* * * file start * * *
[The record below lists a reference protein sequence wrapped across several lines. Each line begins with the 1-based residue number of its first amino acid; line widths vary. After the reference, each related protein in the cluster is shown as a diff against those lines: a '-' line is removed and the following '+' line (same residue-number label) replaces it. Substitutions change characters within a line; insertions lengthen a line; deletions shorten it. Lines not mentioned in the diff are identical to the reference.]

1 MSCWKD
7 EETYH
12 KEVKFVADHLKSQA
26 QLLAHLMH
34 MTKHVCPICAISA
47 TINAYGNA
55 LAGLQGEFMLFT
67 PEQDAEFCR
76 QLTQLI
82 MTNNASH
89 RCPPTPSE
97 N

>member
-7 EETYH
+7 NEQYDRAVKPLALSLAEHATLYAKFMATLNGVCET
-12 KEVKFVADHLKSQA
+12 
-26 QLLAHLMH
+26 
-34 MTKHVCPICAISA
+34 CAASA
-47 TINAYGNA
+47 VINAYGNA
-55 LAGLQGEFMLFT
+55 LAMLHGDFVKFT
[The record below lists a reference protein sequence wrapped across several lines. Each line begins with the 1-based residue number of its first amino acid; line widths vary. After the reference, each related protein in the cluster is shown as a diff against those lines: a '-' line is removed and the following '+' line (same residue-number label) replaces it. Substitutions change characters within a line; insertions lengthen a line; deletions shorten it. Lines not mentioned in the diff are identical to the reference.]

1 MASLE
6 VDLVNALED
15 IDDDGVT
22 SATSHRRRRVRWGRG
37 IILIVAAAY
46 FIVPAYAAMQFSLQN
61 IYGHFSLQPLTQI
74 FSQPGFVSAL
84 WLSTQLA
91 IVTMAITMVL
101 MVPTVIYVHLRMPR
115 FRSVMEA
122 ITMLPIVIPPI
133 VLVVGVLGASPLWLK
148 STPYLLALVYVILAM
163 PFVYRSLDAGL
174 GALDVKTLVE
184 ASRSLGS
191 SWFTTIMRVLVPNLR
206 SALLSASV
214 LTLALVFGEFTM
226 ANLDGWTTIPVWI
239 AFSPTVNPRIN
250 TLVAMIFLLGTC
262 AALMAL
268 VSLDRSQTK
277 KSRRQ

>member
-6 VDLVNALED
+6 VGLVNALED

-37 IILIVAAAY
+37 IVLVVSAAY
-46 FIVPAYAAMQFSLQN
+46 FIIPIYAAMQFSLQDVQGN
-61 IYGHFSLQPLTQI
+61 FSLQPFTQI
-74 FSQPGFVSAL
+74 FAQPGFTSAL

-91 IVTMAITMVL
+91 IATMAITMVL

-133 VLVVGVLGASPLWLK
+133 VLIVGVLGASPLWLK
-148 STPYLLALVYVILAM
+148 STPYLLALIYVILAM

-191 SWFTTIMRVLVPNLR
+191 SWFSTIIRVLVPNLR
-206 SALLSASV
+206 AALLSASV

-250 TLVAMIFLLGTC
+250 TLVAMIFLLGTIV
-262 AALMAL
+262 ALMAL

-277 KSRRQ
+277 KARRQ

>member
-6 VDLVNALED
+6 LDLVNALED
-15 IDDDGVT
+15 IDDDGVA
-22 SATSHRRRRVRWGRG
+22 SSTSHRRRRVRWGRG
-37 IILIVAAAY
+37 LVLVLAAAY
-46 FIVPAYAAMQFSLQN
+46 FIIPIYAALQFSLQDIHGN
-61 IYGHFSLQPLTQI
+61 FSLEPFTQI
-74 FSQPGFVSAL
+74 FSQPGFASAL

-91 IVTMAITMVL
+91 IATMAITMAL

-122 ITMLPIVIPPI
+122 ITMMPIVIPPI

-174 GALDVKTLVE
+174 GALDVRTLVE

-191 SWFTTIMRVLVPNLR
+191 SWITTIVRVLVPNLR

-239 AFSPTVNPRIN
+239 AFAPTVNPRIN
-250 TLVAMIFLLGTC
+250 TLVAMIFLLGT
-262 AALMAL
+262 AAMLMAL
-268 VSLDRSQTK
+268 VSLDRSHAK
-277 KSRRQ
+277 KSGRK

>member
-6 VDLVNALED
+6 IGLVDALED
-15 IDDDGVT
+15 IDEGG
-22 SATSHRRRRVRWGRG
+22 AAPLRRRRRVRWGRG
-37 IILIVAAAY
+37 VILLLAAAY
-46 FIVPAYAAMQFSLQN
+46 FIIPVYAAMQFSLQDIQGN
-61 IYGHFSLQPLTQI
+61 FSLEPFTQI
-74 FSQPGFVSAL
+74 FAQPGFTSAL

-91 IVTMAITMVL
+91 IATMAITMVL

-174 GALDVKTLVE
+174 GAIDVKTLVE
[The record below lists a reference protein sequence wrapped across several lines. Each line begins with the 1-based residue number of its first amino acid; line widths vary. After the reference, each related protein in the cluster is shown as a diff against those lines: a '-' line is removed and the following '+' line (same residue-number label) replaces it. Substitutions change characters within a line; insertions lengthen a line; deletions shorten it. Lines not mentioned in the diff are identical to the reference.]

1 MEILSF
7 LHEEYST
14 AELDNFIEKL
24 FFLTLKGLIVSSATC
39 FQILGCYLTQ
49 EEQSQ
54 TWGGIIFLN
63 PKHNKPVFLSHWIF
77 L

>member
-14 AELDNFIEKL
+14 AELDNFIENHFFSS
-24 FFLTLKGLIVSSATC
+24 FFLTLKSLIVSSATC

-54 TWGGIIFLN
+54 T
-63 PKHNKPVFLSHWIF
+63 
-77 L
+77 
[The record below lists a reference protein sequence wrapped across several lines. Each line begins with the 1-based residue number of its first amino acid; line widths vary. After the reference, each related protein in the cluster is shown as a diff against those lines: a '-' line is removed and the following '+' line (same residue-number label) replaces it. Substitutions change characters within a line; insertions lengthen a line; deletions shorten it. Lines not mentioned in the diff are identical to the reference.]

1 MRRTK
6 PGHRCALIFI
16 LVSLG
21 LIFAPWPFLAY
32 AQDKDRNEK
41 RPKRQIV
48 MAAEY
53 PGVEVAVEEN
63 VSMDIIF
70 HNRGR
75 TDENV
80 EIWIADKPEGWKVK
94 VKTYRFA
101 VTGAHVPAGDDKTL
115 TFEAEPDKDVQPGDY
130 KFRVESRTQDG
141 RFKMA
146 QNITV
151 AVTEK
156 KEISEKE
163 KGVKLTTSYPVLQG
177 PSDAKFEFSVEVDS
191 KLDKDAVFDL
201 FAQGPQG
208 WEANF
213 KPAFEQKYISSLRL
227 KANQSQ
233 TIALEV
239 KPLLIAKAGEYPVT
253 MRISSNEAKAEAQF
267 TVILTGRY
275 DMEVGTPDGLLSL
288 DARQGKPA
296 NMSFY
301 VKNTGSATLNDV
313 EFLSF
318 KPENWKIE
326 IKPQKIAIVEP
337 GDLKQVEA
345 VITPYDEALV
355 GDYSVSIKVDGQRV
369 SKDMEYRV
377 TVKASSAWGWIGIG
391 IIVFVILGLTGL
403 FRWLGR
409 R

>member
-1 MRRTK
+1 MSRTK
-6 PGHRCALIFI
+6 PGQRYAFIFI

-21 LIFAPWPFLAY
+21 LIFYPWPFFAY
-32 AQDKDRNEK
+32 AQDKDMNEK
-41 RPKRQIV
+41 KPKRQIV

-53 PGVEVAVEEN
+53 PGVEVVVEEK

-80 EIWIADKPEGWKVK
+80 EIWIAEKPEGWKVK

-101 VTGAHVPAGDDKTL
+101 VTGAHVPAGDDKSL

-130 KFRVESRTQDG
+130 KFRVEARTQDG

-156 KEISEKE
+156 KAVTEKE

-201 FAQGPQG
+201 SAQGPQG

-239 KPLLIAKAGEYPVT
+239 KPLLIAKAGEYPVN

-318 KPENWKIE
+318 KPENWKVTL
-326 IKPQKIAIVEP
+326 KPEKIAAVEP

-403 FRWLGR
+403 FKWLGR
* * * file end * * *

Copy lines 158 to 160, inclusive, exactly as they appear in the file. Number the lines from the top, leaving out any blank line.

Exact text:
16 LVSLG
21 LIFAPWPFLAY
32 AQDKDRNEK